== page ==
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    A Matter of Priority

    How four students picked their seminaries.

    Kathy Furlong

    priorities drew these four college students to seminary grad schoolWhile there are many factors to consider when choosing a seminary, it's important to know which criteria are most important to you. Understanding your priorities will help you narrow down your choices and find your best fit.

    From spiritual formation to faculty, from location to cost, these four students share their reasons for deciding on a school.

    As a writer, Natalie Corbin worked on grants for the non-profit sector in Maryland. Then, following God's prompting to return to school, she spent a lot of time in listening prayer, and believes God directed her to Denver. "I attended a preview weekend for prospective students and listened: to hear God, to gain confirmation," she says. "Time and again he returned confirming answers, both directly and indirectly. It was with confidence that I applied to Denver Seminary and began preparations to move to Colorado."

    While obedience to God's direction was primary in Corbin's decision to attend Denver, she also paid attention to the seminary's emphases on academic and spiritual growth. "Rigorous academic programs are partnered with an intentional spiritual formation program that provides an environment of balance between head knowledge and heart knowledge. The two are surely connected and must be pursued together during preparation," she says. As she investigated the school both that weekend and on the web, "it was clear … that Denver Seminary had a very holistic philosophy of education and desired to nurture and nourish each student."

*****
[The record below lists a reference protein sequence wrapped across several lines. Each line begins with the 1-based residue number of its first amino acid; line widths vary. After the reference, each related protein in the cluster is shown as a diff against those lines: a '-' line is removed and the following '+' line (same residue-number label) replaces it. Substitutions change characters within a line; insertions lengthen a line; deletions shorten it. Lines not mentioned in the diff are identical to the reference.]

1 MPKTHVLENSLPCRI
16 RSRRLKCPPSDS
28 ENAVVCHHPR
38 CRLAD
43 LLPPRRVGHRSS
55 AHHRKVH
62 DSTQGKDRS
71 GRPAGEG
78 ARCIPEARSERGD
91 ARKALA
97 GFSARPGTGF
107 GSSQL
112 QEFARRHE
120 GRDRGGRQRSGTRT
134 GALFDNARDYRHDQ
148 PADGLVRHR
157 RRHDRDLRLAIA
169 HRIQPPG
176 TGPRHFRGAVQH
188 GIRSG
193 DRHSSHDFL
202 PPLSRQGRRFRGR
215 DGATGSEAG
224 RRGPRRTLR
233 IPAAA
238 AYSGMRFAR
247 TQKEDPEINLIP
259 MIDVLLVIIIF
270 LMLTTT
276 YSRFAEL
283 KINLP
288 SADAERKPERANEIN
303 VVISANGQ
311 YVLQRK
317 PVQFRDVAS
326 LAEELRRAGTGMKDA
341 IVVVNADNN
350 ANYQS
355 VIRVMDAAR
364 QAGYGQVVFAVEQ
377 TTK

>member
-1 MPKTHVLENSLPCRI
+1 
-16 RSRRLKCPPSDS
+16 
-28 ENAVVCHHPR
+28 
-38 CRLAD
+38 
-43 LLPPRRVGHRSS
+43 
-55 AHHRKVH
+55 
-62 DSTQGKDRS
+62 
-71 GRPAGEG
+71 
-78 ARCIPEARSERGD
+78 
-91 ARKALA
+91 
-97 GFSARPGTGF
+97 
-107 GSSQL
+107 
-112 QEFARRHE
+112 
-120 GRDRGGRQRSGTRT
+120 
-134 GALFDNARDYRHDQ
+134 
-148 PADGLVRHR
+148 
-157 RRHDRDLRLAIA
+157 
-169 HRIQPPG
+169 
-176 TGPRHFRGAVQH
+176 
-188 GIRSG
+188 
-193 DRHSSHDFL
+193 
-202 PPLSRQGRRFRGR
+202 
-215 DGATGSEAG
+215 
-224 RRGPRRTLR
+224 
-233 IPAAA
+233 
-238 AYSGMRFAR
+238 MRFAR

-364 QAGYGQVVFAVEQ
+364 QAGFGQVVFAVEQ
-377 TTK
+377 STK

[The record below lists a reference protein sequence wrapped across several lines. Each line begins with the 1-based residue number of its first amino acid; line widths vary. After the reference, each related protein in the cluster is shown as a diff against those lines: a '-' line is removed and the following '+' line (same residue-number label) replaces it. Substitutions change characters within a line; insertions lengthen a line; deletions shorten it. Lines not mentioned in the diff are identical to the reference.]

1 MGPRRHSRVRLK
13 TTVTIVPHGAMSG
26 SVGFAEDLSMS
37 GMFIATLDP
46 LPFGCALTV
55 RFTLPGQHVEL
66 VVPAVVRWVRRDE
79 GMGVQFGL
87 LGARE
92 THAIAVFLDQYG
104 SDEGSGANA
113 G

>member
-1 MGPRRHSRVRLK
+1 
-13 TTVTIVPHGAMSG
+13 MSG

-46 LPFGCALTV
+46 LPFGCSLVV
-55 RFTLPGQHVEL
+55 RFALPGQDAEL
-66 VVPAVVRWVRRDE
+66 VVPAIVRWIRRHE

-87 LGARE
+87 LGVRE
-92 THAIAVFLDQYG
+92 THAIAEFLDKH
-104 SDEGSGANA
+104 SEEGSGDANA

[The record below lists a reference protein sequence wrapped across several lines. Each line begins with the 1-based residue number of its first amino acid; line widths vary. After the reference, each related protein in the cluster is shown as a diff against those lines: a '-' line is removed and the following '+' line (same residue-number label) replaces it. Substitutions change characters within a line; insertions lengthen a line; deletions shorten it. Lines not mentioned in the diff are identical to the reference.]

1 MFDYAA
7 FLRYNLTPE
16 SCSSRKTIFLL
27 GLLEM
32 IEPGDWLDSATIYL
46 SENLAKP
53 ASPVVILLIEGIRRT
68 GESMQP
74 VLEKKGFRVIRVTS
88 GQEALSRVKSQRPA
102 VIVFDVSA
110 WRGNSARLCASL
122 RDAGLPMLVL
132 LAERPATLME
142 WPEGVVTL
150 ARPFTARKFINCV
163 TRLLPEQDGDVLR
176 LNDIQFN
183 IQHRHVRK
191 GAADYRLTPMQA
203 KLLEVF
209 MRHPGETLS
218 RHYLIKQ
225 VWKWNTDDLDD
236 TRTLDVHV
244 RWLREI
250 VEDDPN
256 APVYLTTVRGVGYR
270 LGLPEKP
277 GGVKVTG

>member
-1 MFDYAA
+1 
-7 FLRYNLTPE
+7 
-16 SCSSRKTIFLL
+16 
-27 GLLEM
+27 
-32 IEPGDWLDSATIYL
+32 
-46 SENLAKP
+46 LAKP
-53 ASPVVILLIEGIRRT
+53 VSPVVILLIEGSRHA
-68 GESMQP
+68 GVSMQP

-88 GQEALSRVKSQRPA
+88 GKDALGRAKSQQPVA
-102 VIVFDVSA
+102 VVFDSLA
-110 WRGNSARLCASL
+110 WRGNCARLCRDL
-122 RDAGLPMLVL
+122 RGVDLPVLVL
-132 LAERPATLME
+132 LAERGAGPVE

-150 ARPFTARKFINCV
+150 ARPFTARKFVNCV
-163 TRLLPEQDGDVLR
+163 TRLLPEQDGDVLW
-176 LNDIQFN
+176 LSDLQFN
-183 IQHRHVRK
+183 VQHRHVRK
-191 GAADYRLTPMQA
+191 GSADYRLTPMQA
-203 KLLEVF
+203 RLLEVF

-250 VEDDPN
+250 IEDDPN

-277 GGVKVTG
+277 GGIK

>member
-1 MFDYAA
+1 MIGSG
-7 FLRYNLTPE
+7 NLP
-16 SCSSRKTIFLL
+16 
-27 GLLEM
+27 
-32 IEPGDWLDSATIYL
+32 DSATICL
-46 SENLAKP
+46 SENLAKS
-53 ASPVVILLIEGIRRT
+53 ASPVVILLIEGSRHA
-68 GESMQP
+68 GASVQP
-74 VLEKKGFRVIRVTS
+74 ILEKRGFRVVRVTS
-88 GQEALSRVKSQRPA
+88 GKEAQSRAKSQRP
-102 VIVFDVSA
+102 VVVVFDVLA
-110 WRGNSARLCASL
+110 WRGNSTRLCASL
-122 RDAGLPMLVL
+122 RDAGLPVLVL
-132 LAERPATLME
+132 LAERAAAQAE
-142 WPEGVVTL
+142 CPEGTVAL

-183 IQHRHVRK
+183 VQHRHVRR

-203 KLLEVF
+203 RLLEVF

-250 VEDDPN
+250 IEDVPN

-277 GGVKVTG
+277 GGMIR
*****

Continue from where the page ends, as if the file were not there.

Now anticipating graduation with a Master of Arts in Biblical Studies (New Testament), she plans to continue writing, with a new focus. "My hope is to produce works through God's leading that will encourage and challenge people to explore God personally, either for the first time or in on-going pursuit of relationship with him," she says.

    Several factors led Matt Green, a Philosophy of Religion major (M.A.), to Denver Seminary. Knowing he wanted to study Philosophy of Religion, program offerings were an important consideration. He was interested in travel courses, and also searched for a school that enjoyed a strong sense of community. He wanted a school that was both denominationally unaffiliated and in close proximity to practical ministry opportunities. Location was also a factor, he says, "as I hoped to be in a place where I could take part in outdoor activities, but also [enjoy] the amenities of urban culture, and ideally be within a day's drive of my home in Montana."

    Green chose Denver because it best fulfilled his varied criteria. In addition to its relative proximity to home, its residential campus community was well situated to enjoy both "the benefits of the Rocky Mountains and the city of Denver." The school's philosophy program was attractive, as were "the diverse offerings in biblical and theological studies with professors who are well respected in their fields," he says. "In this environment, there were also numerous opportunities to get involved in ministry."